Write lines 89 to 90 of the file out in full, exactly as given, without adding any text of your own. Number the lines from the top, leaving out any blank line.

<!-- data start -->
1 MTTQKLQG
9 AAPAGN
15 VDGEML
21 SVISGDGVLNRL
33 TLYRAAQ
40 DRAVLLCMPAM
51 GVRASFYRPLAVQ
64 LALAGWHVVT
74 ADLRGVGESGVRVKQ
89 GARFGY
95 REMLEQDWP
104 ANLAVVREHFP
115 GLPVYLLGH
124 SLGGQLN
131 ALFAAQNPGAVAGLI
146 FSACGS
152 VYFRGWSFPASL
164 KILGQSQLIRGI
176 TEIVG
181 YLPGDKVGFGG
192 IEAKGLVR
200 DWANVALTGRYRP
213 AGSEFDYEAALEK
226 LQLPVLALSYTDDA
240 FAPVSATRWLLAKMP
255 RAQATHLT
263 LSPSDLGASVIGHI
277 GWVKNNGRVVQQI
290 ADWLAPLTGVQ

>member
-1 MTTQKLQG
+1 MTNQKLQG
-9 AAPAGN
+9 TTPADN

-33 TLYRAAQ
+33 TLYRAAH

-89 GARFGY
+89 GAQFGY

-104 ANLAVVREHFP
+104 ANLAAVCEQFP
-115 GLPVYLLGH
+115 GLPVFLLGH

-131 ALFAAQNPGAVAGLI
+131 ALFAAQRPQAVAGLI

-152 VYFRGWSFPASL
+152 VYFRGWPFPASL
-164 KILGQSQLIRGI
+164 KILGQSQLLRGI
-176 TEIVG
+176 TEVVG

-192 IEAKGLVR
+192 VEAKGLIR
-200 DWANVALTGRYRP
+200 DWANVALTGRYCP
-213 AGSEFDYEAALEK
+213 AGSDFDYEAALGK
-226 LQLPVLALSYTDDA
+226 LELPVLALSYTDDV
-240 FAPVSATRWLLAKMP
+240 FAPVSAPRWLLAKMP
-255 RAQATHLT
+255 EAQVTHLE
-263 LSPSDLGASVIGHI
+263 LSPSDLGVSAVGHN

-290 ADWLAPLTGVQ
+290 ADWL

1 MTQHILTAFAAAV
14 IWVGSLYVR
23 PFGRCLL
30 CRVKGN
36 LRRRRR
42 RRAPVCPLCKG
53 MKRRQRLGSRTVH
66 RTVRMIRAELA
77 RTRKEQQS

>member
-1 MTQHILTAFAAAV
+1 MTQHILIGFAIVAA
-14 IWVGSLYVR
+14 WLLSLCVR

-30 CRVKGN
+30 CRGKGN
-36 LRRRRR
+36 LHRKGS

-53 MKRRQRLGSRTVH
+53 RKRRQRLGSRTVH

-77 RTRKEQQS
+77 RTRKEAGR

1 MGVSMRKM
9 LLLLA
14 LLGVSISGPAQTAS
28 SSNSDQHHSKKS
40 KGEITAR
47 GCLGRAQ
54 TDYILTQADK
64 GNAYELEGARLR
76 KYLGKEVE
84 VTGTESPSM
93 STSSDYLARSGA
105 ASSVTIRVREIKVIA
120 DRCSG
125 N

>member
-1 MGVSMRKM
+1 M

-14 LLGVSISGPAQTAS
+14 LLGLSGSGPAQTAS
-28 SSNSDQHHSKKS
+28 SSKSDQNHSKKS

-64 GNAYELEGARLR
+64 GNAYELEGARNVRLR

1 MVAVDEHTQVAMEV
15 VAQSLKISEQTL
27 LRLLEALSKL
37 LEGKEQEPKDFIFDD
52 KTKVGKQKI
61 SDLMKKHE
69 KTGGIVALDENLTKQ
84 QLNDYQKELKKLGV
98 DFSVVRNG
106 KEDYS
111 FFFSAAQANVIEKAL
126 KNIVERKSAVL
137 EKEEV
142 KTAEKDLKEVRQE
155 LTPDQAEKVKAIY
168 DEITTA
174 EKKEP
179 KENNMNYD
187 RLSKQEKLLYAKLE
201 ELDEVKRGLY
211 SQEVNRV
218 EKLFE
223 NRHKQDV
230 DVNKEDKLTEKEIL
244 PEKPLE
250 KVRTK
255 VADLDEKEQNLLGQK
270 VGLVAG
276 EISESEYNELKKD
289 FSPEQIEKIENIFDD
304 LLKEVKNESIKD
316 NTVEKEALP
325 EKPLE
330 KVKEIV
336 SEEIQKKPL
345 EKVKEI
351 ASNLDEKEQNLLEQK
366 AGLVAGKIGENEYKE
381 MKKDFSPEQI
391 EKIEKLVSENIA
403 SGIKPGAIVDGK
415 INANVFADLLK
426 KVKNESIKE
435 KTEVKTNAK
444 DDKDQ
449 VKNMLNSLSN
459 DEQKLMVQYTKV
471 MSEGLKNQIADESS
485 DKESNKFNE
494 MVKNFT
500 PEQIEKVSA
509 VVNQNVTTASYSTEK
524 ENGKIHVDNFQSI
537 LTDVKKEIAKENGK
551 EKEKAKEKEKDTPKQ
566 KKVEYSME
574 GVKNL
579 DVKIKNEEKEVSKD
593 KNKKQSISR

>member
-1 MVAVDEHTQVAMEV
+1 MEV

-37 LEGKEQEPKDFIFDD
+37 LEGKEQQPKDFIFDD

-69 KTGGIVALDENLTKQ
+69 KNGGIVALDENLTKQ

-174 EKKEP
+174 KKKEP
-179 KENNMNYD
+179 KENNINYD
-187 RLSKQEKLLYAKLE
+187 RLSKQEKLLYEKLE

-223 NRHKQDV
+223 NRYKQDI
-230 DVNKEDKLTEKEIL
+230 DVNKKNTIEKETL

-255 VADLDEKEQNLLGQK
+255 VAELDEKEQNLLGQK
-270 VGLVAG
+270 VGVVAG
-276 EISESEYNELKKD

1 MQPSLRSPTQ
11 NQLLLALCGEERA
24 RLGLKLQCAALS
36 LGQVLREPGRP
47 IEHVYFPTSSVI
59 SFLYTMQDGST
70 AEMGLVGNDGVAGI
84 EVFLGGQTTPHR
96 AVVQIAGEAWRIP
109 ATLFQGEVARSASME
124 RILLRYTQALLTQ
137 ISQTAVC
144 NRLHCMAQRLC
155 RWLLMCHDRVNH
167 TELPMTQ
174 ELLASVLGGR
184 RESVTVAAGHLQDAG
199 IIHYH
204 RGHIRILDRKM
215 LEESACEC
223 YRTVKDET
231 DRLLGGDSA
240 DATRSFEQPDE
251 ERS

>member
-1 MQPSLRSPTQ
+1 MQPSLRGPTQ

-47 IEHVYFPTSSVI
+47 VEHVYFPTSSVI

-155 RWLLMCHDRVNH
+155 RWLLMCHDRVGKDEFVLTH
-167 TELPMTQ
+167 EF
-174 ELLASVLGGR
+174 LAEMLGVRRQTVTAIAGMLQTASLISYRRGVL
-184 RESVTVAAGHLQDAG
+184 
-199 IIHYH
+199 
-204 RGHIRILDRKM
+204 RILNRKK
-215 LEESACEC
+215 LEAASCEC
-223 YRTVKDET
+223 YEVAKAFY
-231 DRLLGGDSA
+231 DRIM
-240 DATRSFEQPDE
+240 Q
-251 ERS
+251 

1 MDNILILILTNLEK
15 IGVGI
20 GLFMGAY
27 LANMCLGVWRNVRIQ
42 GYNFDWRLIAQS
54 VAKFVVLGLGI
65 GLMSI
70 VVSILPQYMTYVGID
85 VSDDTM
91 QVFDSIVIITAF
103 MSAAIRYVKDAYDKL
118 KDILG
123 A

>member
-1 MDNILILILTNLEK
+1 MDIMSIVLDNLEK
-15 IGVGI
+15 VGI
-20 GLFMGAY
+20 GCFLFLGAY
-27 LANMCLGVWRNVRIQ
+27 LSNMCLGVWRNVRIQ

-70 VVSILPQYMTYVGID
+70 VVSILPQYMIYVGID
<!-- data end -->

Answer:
1 MGVSMRKM
9 LLLLA